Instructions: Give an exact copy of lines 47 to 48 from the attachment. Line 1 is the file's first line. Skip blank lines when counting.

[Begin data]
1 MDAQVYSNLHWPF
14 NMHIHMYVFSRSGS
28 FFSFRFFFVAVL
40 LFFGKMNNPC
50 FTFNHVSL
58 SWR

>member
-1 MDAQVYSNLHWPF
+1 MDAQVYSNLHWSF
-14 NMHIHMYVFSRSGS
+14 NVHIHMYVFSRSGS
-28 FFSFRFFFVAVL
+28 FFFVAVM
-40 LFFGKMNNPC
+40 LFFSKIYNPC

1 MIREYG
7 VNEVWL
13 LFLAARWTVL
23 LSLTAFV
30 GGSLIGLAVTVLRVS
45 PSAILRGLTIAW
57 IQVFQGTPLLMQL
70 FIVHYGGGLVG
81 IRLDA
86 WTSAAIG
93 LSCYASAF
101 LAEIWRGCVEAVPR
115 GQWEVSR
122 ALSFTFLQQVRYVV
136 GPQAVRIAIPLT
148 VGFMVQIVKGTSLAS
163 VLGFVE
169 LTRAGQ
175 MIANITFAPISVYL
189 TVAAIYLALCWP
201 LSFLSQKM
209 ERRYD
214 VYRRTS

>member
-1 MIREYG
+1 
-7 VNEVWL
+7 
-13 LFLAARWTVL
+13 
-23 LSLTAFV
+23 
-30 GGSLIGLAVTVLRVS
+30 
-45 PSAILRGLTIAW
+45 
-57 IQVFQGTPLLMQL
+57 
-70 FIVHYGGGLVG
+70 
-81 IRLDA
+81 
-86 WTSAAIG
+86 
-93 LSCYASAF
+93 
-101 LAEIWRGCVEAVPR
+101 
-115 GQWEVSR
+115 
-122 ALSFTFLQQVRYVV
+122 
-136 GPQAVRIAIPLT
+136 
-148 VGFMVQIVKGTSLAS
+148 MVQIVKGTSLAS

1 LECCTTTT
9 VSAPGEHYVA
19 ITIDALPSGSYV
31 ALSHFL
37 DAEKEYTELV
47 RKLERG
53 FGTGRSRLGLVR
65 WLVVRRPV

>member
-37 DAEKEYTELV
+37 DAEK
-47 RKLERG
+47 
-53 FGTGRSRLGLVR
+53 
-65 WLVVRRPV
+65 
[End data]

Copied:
+23 
-30 GGSLIGLAVTVLRVS